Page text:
• From Alan Feldman on 2022-06-25 at 7:25pm:
    I heartily recommended the original non-CGI version. While there are problems with the special effects, the new version needlessly introduced some serious problems.

    First of all, the machine is basically a flamethrower. Supposed to be pure anti-proton beam, which you could imagine is the case in the original. But in the new version, it's just a flamethrower. A flamethrower! It comes all the way from another galaxy, and it's a flamethrower. Well whoop-dee-do. And when the thing is finally killed, it droops.


    It's out in deep space. There's no up and down in space! There's enough of a problem with gravity almost everywhere, including on a ship with almost no power. And now the thing droops?! This is not an improvement!!! In the original it actually looked dead. Frozen, even. And the explosion that kills it is in some sense better in the original.

    I also think the old one looked scarier with its abstract optical effect at the "bottom" of its "throat." In the new one, it's just some flames.

    Somewhere in the CGI version you can see the nacelles in the viewer. We're talking 200 or 300 years in the future, and they can't have a clear, non-claustrophobic view? Really?

    Yet another problem: What are the horizontal "wrinkles", esp. when the ship is approaching the camera? Looks like some weird form of interlacing. Maybe it's just my copy. If not, so much for "superior image quality."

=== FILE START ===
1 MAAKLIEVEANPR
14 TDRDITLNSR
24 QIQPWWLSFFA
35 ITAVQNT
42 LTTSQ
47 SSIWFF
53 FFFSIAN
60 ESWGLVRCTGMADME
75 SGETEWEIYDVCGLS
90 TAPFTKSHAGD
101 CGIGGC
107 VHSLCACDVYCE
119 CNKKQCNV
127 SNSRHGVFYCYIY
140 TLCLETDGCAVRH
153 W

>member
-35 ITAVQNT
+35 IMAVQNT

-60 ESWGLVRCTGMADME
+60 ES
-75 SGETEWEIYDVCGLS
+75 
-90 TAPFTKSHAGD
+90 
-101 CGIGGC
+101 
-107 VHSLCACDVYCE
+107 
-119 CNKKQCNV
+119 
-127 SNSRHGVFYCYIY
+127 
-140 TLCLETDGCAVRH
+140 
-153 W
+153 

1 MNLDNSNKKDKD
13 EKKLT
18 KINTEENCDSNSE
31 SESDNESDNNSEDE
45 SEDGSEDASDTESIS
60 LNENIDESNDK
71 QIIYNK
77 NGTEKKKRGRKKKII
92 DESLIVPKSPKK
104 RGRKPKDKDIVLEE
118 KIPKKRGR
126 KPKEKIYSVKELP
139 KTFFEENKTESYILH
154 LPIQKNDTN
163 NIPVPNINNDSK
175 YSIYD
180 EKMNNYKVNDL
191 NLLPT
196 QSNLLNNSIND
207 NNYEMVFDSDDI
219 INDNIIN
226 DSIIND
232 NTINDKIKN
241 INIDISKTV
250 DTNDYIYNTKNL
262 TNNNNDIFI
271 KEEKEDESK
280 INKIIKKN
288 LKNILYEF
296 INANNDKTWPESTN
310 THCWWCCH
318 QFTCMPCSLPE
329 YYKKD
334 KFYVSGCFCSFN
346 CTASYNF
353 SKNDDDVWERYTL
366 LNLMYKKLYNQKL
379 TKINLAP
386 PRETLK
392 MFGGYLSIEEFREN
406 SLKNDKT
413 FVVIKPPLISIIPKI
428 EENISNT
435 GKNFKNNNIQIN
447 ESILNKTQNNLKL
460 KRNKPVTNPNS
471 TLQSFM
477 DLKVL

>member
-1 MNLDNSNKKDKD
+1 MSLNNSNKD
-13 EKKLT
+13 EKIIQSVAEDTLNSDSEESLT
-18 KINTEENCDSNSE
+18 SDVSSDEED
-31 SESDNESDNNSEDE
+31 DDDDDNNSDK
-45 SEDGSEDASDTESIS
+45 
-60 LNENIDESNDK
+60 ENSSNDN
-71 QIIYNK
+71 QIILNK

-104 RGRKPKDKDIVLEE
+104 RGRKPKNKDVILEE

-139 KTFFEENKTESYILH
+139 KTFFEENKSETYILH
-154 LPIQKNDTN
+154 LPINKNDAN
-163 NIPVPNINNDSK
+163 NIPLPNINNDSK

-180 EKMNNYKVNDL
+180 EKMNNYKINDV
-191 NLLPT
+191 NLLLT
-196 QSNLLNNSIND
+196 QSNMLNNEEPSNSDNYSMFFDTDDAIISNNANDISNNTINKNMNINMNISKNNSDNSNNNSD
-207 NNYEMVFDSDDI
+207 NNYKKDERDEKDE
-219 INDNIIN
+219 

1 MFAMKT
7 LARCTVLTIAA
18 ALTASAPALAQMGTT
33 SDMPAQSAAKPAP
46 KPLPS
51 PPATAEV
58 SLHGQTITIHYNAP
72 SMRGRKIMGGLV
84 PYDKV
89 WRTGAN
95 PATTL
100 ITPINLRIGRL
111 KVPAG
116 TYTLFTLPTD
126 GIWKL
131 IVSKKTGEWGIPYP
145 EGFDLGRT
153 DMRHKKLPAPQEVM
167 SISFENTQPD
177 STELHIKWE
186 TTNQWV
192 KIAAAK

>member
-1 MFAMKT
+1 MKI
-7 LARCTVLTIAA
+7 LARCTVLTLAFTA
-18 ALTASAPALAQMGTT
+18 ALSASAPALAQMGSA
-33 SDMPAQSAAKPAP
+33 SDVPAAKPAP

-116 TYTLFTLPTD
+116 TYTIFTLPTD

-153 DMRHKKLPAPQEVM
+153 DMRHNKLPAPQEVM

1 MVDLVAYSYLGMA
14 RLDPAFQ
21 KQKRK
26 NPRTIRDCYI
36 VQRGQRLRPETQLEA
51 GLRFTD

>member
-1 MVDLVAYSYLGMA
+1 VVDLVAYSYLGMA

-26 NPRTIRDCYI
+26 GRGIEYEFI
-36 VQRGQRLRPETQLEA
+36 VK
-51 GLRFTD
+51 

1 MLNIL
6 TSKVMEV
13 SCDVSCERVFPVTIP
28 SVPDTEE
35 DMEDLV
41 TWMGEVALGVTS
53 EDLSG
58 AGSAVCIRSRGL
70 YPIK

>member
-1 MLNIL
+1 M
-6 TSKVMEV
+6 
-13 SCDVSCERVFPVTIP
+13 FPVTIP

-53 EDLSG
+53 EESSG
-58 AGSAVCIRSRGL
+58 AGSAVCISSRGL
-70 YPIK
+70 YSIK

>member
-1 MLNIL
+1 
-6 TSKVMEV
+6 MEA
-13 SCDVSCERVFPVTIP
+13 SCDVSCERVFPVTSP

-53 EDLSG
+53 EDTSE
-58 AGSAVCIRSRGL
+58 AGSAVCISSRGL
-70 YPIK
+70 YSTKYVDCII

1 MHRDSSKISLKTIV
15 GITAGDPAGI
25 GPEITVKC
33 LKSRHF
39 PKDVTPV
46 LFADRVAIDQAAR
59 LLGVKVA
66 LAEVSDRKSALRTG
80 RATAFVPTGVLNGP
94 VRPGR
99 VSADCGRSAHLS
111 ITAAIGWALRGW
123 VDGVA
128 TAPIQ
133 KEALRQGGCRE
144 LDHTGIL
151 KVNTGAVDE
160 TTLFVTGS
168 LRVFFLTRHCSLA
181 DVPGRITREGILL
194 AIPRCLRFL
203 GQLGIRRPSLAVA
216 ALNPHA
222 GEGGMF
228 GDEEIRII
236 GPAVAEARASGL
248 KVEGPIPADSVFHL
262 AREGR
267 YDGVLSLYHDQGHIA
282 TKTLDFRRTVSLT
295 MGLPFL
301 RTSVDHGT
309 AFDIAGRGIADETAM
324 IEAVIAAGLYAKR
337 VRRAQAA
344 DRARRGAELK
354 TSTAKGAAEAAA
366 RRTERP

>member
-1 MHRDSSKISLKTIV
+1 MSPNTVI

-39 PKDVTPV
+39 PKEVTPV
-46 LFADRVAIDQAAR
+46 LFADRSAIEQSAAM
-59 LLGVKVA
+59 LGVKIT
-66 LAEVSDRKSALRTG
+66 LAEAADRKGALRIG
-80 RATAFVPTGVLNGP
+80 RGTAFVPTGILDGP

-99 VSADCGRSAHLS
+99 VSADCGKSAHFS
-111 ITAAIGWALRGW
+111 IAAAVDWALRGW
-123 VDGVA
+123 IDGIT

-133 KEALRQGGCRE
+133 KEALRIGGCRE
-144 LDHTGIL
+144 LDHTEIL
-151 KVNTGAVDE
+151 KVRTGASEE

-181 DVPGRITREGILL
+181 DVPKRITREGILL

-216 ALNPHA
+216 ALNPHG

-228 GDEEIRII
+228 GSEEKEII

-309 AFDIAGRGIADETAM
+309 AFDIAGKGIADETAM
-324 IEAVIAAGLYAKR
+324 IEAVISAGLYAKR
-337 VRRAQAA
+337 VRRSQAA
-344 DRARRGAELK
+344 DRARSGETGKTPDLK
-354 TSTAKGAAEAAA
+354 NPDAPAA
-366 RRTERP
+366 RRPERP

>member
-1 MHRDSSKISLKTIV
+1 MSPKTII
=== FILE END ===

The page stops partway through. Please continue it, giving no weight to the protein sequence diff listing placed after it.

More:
As great an episode as this is, it has some problems:

    How the hell did Scotty, immediately upon materializing, know there was a problem with the transporter?

    How did the communications officer get those reports so fast? There is practically no time between her reciting them.

    Why didn't they fire down the throat of the thing? Why didn't the thing blast them when they're right in front of it? OK, maybe the thing wanted to swallow it for "nourishment."

    I think it's in no small part the music that makes this ep so good, despite all its problems. And yes, William Windom puts in an awesome performance. Oh, and as usual, the sound effects are awesome.

    Again, I heartily recommend the original version, even though you can see stars through its "wall" at the front of the machine.

    BTW, I still love this episode. Certainly no. 1 for action, and most importantly as always, a good story.


    Ever notice that the windows in the shuttle craft are too high for the "pilot" to see out of?

Prove to me that you are a real person and not a spam robot by typing in the text of this image:

Return to season list